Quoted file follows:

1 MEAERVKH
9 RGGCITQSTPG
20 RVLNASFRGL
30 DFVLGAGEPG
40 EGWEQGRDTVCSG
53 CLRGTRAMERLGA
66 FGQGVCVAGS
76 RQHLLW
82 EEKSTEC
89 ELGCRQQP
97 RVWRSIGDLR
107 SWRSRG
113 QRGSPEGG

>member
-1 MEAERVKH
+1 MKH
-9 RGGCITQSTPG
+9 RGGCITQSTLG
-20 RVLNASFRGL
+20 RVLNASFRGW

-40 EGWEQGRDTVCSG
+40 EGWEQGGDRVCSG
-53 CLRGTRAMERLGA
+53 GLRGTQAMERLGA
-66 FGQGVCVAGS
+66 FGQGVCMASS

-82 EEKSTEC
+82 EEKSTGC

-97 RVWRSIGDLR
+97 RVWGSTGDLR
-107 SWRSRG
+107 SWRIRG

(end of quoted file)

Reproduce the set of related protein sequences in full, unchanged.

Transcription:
1 MEAERVKH
9 RGGCITQSTPG
20 RVLNASFRGL
30 DFVLGAGEPG
40 EGWEQGRDTVCSG
53 CLRGTRAMERLGA
66 FGQGVCVAGS
76 RQHLLW
82 EEKSTEC
89 ELGCRQQP
97 RVWRSIGDLR
107 SWRSRG
113 QRGSPEGG

>member
-1 MEAERVKH
+1 MKH
-9 RGGCITQSTPG
+9 RGGCITQSTLG
-20 RVLNASFRGL
+20 RVLNASFRGW

-40 EGWEQGRDTVCSG
+40 EGWEQGGDRVCSG
-53 CLRGTRAMERLGA
+53 GLRGTQAMERLGA
-66 FGQGVCVAGS
+66 FGQGVCMASS

-82 EEKSTEC
+82 EEKSTGC

-97 RVWRSIGDLR
+97 RVWGSTGDLR
-107 SWRSRG
+107 SWRIRG